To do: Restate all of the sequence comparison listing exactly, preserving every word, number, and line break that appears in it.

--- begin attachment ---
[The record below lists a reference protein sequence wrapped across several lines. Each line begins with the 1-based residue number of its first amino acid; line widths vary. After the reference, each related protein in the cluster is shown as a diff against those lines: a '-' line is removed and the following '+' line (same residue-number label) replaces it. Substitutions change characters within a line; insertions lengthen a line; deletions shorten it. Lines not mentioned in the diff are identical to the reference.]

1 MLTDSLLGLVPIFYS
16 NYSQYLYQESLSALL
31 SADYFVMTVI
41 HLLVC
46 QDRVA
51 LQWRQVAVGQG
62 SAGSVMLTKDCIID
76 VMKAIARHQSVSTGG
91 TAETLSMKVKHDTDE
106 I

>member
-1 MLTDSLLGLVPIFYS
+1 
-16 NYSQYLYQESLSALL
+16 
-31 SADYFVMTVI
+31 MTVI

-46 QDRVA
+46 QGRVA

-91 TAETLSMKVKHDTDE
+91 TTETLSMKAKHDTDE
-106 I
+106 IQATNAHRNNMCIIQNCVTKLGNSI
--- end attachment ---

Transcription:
[The record below lists a reference protein sequence wrapped across several lines. Each line begins with the 1-based residue number of its first amino acid; line widths vary. After the reference, each related protein in the cluster is shown as a diff against those lines: a '-' line is removed and the following '+' line (same residue-number label) replaces it. Substitutions change characters within a line; insertions lengthen a line; deletions shorten it. Lines not mentioned in the diff are identical to the reference.]

1 MLTDSLLGLVPIFYS
16 NYSQYLYQESLSALL
31 SADYFVMTVI
41 HLLVC
46 QDRVA
51 LQWRQVAVGQG
62 SAGSVMLTKDCIID
76 VMKAIARHQSVSTGG
91 TAETLSMKVKHDTDE
106 I

>member
-1 MLTDSLLGLVPIFYS
+1 
-16 NYSQYLYQESLSALL
+16 
-31 SADYFVMTVI
+31 MTVI

-46 QDRVA
+46 QGRVA

-91 TAETLSMKVKHDTDE
+91 TTETLSMKAKHDTDE
-106 I
+106 IQATNAHRNNMCIIQNCVTKLGNSI